Poor Subjective Sleep Quality Among Patients with Cancer and Comorbid Depression: An Opportunity to Inform Screening and Intervention

Sarah N. Price, Heidi A. Hamann, Laila Halaby, Juanita I. Trejo, Fernanda Corella, Karen L. Weihs

Research output: Contribution to journalArticlepeer-review

Abstract

Objective: Sleep disturbances are under-identified and under-treated in oncology settings, especially for underserved populations and those with psychiatric comorbidities. This study examined the prevalence and correlates of poor subjective sleep quality as well as clinical sleep recommendations among a socioeconomically and ethnically diverse population of patients with cancer referred for depression management. Methods: Participants were 140 adults with cancer who screened positive for depression through routine, practice-based assessment with the Patient Health Questionnaire (PHQ-9 ≥ 8) and were referred to a study of collaborative care for depression. Demographics, clinical characteristics, subjective sleep quality, and sleep recommendations received were self-reported by patients prior to intervention. Sleep quality was measured using the Pittsburgh Sleep Quality Index (PSQI), general health status was measured using the Patient-Reported Outcomes Measurement Information System (PROMIS) Global-10, and depressive symptoms were measured using the PHQ-9. Results: Of 138 patients with complete data, 123 (89.1%) reported poor sleep quality, and 87 (63%) met the threshold for possible insomnia. The strongest correlates of poor subjective sleep were female gender (β = 0.19, p = .02), greater depressive symptom severity (β = 0.28, p = .001), and worse physical health (β = −0.19, p = .04). Of 118 patients reporting problems with sleep since their cancer diagnosis, 95 discussed the issue with a medical provider; medications were recommended most often (37; 38.9%); only 9 (9.5%) received recommendations for cognitive-behavioral therapy for insomnia (CBT-I) or other CBT. Conclusions: Patients with cancer seeking treatment for depression report very high rates of poor subjective sleep quality and insomnia, underscoring the importance of providing and referring to guideline-concordant sleep interventions in oncology supportive care contexts.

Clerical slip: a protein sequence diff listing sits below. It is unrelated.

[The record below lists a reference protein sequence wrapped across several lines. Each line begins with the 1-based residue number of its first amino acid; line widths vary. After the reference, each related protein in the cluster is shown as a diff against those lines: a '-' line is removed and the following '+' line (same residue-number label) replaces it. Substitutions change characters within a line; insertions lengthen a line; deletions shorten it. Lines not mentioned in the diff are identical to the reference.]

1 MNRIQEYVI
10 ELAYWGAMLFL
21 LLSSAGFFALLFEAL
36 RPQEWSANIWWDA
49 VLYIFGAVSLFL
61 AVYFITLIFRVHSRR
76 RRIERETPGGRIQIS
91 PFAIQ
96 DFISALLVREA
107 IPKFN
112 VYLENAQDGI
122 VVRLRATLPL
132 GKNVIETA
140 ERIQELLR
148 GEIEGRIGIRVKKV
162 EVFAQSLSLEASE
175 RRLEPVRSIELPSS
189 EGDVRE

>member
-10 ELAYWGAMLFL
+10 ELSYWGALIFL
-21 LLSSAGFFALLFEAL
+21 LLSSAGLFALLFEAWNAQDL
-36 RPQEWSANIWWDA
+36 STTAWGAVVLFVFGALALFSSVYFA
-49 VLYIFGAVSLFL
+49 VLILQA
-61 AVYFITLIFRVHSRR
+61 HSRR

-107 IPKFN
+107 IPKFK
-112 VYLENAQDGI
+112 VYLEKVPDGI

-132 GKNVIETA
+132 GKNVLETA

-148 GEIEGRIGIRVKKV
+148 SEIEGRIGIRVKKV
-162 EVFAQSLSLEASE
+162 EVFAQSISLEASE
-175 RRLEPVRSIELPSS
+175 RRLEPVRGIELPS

Original languageEnglish (US)
JournalBehavioral Sleep Medicine
DOIs
StateAccepted/In press - 2022

ASJC Scopus subject areas

  • Neuroscience (miscellaneous)
  • Medicine (miscellaneous)
  • Psychology (miscellaneous)
  • Clinical Neurology

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